Size: 37″ (third size)
Yarn: Elann Camila, 6 skeins
Cast on: July 2, 2007
Cast off: July 26, 2007
Note: I strongly recommend reading Julia’s pattern notes from her experience over at Mind of Winter. They are comprehensive and very helpful.

First, let me talk about the yarn – Elann Camila. I was very pleased with it, and would not hesitate to knit with it again. Obviously I haven’t worn the whole finished garment yet, so I can’t say for certain how it will hold up over time, but based on my experience knitting with it I was quite happy. In fact, I think it would make a great yarn substitute for the Cables and Os cardigan from No Sheep For You, and it is only through sheer force of willpower that I haven’t rushed over and bought more for exactly that purpose. The Queensland Cotolino that the pattern calls for is very, very close to the Elann Camila, and in fact at knit night a few weeks ago Elizabeth was knitting the Cables and Os with the Queensland, and I had my nightie, and we compared the yarns and they were so close it was nearly perfect. The only thing I wish is that the Elann Camila came in more colours – the ones on offer are a pretty pale palette.

Camila feels exactly how you would expect a 50-50 cotton/linen yarn to feel. A little bit soft, and a little bit crisp, and smooth to the touch. There was a faint “grassy” smell to it as i worked with it, and the occasional bit of flotsam, but not to the same extent as, say, Noro Silk Garden. I wasn’t bothered by that.

Next, the pattern. It is a beautiful pattern. I love me some stockinette panels, and the lace trip at bottom and top is enough to take the level of challenge up a notch and give me practice at lace patterns. It is meant to be worked flat in two pieces, however I modified this for in-the-round knitting because I didn’t want to be sleeping on long side seams, and stockinette on circulars is My Favourite Kind Of Knitting.

There is, however, some room for improvement, most notably for the fact that there is no pattern schematic accompanying the pattern. This is not a small detail to miss, particularly since I think the pattern is sized for a fairly petite woman. I’m 5’9″, so I’m used to adding an inch or two in length. However, the added challenge with this pattern is that there is no guideline for where the, ahm, ::ahem:: nipple line is supposed to fall. Is the lace trim at the top supposed to keep you fully covered or sit directly across the bust line? These are details I would have appreciated, because it would have helped me to know how much length to add in the stockinette section of the torso, to accommodate my own size and preferences.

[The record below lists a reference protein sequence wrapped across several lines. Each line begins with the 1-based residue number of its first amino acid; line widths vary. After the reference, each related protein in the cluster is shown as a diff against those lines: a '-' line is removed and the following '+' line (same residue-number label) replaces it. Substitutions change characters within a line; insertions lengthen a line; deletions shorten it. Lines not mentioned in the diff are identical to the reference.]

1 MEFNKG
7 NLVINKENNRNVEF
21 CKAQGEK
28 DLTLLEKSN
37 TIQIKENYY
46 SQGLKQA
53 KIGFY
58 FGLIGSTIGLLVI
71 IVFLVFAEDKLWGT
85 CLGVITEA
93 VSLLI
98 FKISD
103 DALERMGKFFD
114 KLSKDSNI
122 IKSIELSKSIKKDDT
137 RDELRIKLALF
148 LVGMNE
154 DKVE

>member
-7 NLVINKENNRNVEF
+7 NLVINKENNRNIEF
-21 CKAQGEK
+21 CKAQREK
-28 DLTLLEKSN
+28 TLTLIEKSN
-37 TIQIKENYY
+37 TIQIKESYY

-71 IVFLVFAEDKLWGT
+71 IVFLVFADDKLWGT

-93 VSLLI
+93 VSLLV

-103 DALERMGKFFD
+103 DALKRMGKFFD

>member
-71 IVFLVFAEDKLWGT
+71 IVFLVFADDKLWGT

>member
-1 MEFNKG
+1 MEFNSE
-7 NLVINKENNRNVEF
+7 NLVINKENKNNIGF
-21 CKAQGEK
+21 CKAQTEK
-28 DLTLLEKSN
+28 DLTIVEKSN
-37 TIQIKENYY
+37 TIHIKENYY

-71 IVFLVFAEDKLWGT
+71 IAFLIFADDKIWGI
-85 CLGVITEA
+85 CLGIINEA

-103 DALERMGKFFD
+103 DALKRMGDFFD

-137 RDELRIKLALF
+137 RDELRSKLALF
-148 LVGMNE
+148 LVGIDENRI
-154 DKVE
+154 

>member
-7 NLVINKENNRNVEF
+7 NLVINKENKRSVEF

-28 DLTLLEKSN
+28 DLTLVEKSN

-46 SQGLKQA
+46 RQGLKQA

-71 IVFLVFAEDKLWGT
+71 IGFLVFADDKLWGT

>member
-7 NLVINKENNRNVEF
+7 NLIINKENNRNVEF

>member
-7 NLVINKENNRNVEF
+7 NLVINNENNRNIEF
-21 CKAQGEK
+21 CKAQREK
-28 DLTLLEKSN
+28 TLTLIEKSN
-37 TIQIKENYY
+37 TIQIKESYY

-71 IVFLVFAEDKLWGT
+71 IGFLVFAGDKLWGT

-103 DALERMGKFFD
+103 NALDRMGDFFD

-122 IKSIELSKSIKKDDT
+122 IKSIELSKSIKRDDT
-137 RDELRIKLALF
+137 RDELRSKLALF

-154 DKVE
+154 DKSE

Adding length in the skirt section is easily enough done – but sadly I didn’t add length there and now I wish I had done, because it would cover me just a little bit more. I think I may go back and seam up the edges of the lace panels on the skirt, it would give the whole thing a bit more sturdy feel.

So there you have it, folks, an almost-finished-object. I will be happy to move on to other things and look forward to wearing this to bed. Will you get a shot of me wearing it? Ahm, no. ;) That will remain between me and my duvet cover. (Literally! Yuk yuk yuk. I kill me.)

On with the day…


Filed under finished object, mason-dixon, summer knitting, yarn review

This week’s cupcakes

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After all my hemming and hawing, i went with basic chocolate cupcakes and vanilla buttercream frosting. May yet try a bit of garnishing with some mini-chocolate chips, but damn. That is some fine frosting action if I do say so myself. These will be accompanying me to knit night, by the by ;)

How long will this cupcake jag last, you might ask? (This is my 3rd batch of cupcakes in 3 weeks.) Well, at least one more week, because next week is my birthday. And also, I have a twin. So surely I could not be blamed for baking a different batch for each of us, right? and because it’s our birthday, gluttonous and indulgent recipes are required, right? Good. I’m glad we’re in agreement.


Filed under baking

Battening down the hatches

I keep forgetting to mention that I’m moving.

A couple of weeks ago at LK I mentioned this and Maryann and Emily reacted with surprise and concern. I’ve known about this for quite a while but I think it hasn’t registered in my conversation because a) I’m planning on having a first draft of my dissertation before I go (which will be mid-August,) and if I somehow don’t talk specifically about that then maybe time will move more slowly and the draft will get done easy, lalalalalalalaaa…. and b) I’m not going far. Only to my hometown, which is about an hour’s drive away from Toronto and attached to regular bus and train transportation. I’ll also still be coming back and forth to Toronto quite a bit because of study and work keeping me here, so I’m hoping to still manage to get to Lettuce Knit once a month at least. But the main thing is that I’m a little up in the air right now while I finish my degree and figure out What To Do Next, and Toronto is just too expensive for people who are up in the air.


The thing is my hometown doesn’t have the same depth and variety of yarn availability as Toronto does – there are yarn stores, yes, but it’s nothing compared to living within walking distance of Romni Wools and Lettuce Knit. So, the last few months I haven’t felt guilty about snagging a couple extra skeins of yarn (let’s say, oh, from the Lorna’s Laces and Socks that Rock that LK has recently gotten in stock), because soon I won’t have the same yarn shop access. Emily called this ‘battening down the hatches’.

My stash has grown quite a bit in 3 years – what you see above is about half of it. It’s a young stash compared with many others, I know, but it’s a lot for one knitter and I’m going to have to start applying my talents to it more dedicatedly. Sometimes I have guilt over it. But I also find it very comforting to have around, it reassures me that I will always have something to knit no matter what.